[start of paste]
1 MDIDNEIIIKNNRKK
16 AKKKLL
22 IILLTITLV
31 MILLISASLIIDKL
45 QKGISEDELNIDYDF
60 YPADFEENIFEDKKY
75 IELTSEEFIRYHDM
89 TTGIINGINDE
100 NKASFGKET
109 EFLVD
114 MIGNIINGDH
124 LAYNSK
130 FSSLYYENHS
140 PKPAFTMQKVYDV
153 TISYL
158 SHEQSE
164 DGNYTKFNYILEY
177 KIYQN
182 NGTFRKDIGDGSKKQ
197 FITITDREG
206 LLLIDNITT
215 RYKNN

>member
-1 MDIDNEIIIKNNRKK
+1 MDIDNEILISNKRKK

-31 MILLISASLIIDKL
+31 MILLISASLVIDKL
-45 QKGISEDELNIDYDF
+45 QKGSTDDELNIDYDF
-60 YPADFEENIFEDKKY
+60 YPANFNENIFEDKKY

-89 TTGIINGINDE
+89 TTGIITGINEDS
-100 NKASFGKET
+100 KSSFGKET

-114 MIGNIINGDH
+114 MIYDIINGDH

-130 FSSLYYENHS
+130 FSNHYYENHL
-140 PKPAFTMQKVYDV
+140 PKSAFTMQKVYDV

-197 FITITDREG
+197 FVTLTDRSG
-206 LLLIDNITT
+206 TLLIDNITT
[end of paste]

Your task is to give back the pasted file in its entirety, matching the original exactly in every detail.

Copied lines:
1 MDIDNEIIIKNNRKK
16 AKKKLL
22 IILLTITLV
31 MILLISASLIIDKL
45 QKGISEDELNIDYDF
60 YPADFEENIFEDKKY
75 IELTSEEFIRYHDM
89 TTGIINGINDE
100 NKASFGKET
109 EFLVD
114 MIGNIINGDH
124 LAYNSK
130 FSSLYYENHS
140 PKPAFTMQKVYDV
153 TISYL
158 SHEQSE
164 DGNYTKFNYILEY
177 KIYQN
182 NGTFRKDIGDGSKKQ
197 FITITDREG
206 LLLIDNITT
215 RYKNN

>member
-1 MDIDNEIIIKNNRKK
+1 MDIDNEILISNKRKK

-31 MILLISASLIIDKL
+31 MILLISASLVIDKL
-45 QKGISEDELNIDYDF
+45 QKGSTDDELNIDYDF
-60 YPADFEENIFEDKKY
+60 YPANFNENIFEDKKY

-89 TTGIINGINDE
+89 TTGIITGINEDS
-100 NKASFGKET
+100 KSSFGKET

-114 MIGNIINGDH
+114 MIYDIINGDH

-130 FSSLYYENHS
+130 FSNHYYENHL
-140 PKPAFTMQKVYDV
+140 PKSAFTMQKVYDV

-197 FITITDREG
+197 FVTLTDRSG
-206 LLLIDNITT
+206 TLLIDNITT